Take the 2-minute tour ×
Stack Overflow is a question and answer site for professional and enthusiast programmers. It's 100% free, no registration required.

I try to use d3.scale.category.20b() to generate a color scale, problem is whatever number of the list I ask for, it always returns first element of the list.

var color = d3.scale.category20b();
console.log(color(X));

OR

console.log(d3.scale.category20b()(X);

No matter what X is, it always logs #393b79 which is the first elements, according to the d3 API

share|improve this question
    
Hmm, looks like a bug to me. You should file an issue on the D3 website. –  Lars Kotthoff Jul 10 '13 at 11:18
    
This might sound really stupid, but what is X in your example? ie, if you console.log(X) what does it return? For instance, if you happened to initialize X somewhere, hoping to later update its value and use it in your function up there, something might be wrong with updating the value... hence it systematically displaying the same thing. –  Joum Jul 10 '13 at 13:24
    
@Joum I used X to represent numbers between 1 and 20. Should have said so. –  Aleks G Jul 11 '13 at 7:42

3 Answers 3

up vote 4 down vote accepted

This can happen because categorical scales in d3 append to the domain as new data comes in. If every enter() creates a new categorical scale, the domain of the categorical scale remains the same.

As an example, please consider this jFiddle: http://jsfiddle.net/seldomawake/MV55j/1/ Here, we see that as data enters, we append to a categorical scale in the global namespace, $colorScale (specific code below).

function redraw(theData) {
    var localColorScale = d3.scale.category20c(); //< NOT USED HERE
    var svg = d3.select("svg");
    var circles = svg.selectAll("circle")
                     .data(theData).enter().append("circle")
     var circleAttributes = circles.attr("cx", getRandomInt(50, 450))
                                   .attr("cy", getRandomInt(50, 450))
                                   .attr("r", function (d) { return d.value; })
                                   .style("fill", function () { return $colorScale(getRandomInt(0, 19)); });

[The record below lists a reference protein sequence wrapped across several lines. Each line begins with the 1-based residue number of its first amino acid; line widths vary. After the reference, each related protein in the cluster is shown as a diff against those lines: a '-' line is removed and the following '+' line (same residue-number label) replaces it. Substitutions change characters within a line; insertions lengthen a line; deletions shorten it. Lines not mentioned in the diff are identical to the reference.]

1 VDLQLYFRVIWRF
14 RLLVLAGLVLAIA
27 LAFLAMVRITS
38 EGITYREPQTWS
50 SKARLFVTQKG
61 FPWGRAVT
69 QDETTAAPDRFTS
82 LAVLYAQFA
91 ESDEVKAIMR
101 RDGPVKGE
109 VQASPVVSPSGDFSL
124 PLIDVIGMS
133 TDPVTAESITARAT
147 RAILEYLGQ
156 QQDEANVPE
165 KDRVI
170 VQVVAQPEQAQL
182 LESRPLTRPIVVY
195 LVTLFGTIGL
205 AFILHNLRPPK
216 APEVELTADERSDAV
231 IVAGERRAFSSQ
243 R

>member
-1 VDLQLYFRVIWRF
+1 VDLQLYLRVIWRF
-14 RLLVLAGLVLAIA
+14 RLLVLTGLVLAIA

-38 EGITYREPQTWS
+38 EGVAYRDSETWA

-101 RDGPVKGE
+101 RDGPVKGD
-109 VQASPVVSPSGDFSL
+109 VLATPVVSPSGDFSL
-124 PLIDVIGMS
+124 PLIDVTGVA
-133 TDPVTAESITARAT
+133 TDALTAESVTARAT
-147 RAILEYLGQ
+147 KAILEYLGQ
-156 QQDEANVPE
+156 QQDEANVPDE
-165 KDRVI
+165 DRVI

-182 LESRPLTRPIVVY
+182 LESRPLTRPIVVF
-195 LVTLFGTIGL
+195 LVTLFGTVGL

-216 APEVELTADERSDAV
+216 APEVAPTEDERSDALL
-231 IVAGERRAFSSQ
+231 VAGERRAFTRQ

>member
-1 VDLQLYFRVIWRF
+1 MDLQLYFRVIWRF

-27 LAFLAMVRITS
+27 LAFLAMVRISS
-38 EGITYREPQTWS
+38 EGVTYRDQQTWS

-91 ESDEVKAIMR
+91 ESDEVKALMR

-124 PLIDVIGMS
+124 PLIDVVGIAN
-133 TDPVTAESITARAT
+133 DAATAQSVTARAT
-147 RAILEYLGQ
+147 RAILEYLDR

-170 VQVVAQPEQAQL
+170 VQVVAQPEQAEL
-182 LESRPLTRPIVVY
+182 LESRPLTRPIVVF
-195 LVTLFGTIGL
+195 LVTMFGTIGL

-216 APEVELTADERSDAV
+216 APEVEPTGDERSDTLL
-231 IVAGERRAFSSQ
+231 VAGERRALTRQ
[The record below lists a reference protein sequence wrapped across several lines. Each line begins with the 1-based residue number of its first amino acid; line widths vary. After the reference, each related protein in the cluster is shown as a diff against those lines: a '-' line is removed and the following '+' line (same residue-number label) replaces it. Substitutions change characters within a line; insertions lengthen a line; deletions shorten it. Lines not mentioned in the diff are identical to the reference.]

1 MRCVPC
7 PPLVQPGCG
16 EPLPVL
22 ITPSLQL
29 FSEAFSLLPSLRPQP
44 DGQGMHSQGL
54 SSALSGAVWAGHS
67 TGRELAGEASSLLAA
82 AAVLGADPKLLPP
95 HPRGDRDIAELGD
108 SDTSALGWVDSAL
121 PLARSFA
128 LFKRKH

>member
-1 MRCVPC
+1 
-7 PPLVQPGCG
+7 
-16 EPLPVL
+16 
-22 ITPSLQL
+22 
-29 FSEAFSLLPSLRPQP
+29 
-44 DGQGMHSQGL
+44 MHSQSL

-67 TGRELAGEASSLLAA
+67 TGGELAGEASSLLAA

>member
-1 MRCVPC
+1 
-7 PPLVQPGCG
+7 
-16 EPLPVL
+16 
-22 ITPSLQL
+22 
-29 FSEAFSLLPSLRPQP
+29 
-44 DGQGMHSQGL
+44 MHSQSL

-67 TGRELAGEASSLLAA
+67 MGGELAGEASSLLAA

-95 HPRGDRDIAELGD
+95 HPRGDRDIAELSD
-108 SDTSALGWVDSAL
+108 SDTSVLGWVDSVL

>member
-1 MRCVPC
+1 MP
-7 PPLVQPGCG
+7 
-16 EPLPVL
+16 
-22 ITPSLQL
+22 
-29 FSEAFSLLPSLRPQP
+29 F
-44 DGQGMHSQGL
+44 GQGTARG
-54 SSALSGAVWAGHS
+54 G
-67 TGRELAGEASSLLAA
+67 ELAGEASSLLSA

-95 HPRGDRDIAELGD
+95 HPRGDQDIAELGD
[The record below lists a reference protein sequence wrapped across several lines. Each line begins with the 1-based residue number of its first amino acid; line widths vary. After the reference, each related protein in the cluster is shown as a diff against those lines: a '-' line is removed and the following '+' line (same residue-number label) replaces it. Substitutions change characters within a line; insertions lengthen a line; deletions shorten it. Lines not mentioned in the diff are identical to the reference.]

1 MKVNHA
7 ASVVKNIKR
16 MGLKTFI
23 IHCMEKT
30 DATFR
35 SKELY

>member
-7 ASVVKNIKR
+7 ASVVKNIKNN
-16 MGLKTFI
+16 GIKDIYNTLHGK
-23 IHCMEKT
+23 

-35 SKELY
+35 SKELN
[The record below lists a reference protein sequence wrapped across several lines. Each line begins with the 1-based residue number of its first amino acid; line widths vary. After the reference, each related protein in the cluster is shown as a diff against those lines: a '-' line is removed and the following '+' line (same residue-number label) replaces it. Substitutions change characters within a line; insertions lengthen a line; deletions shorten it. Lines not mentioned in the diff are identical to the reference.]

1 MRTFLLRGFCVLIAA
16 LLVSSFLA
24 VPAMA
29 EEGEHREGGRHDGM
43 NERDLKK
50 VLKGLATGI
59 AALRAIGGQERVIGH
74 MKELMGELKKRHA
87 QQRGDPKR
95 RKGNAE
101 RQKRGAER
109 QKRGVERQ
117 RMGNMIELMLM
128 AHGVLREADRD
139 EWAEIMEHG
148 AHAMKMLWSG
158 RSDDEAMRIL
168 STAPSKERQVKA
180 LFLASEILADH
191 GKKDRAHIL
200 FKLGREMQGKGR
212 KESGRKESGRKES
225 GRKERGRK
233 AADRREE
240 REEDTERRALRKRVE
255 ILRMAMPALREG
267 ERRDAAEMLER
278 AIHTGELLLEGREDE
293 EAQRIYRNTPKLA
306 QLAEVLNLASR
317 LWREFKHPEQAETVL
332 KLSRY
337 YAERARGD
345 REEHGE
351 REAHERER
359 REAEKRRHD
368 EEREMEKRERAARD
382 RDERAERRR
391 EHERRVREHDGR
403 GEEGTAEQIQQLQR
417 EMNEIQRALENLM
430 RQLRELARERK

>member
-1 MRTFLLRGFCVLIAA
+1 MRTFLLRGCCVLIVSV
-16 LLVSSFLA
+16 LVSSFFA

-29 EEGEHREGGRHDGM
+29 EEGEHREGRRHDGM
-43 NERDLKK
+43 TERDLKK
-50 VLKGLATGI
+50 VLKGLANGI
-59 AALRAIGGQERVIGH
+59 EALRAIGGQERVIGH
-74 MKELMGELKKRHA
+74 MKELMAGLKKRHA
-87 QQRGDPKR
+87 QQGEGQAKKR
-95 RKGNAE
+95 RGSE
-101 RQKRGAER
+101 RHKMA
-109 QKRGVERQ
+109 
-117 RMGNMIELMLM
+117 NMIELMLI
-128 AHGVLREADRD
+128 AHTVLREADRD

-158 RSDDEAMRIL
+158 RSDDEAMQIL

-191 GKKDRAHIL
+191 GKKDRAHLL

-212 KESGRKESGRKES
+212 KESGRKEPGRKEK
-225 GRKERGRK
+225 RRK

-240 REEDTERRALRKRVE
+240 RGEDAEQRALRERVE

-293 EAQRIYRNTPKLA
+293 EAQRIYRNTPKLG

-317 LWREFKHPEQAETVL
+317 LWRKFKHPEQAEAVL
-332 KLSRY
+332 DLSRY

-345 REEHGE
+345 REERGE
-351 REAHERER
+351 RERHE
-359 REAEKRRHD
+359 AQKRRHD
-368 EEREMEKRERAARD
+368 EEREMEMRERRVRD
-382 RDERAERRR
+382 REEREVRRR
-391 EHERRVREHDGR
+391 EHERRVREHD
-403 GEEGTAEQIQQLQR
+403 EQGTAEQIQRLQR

}

However, if we were to replace return $colorScale(getRandomInt(0, 19)) with return localColorScale(getRandomInt(0, 19)), we would no longer have the data append to the range of the categorical scale, and which would result in a single-color output.

Edit: fixing URL to jsfiddle.

share|improve this answer
    
This is the correct answer –  joe_coolish Sep 11 at 18:55

At first I thought this would have been a bug with D3.js so created this jsfiddle which works fine.

var data = d3.range(0,20);
var color = d3.scale.category20b();

d3.select('.target').selectAll('div')
    .data(data)
    .enter()
        .append('div')
        .text(function(d){return color(d);})
        .attr('style', function(d){return "background-color:"+ color(d) + ";" ;})

It had been raised by others about version of D3 you are using. This looks unlikely to be the cause of your issue as the code in question has hardly been touched. If the code has not been touched much and others have no issue it raises the question of browser compatibly. I sent my jsfiddle to browsershots and did not see any browser output a single block of color instead of the expected pretty color stripes.

After all this it seams there is not enough information to properly answer your problem. I suggest you have a look to see if X is really changing by making a small change to the code console.log({'color':color(X), 'x':X}).

enter image description here

share|improve this answer
    
Thanks for answering. –  Aleks G Jul 11 '13 at 7:44
    
khan has the right explanation for this behavior. –  lobo_tuerto Jul 30 at 13:03

Which version of D3 are you using? I wrote a jsFiddle (D3 3.0.4), the colors are shown normally:

var color = d3.scale.category20b();

var svg = d3.select('#chart').append('svg')
    .attr('width', 200)
    .attr('height', 100);

svg.append('rect')
    .attr('width', 100)
    .attr('height', 100)
    .attr('fill', color(0));

svg.append('rect')
    .attr('x', 100)
    .attr('width', 100)
    .attr('height', 100)
    .attr('fill', color(1));

The result is:

Distinct colors

share|improve this answer
2  
Dam, you beat me. Mine also seems to work correctly jsfiddle.net/8CaCn –  Christopher Hackett Jul 10 '13 at 13:21
    
Same here... Didn't fiddle, tho... My local one works fine... –  Joum Jul 10 '13 at 13:22
    
Your fiddle is way better :) –  Pablo Navarro Jul 10 '13 at 13:24

Your Answer

 
discard

By posting your answer, you agree to the privacy policy and terms of service.

Not the answer you're looking for? Browse other questions tagged or ask your own question.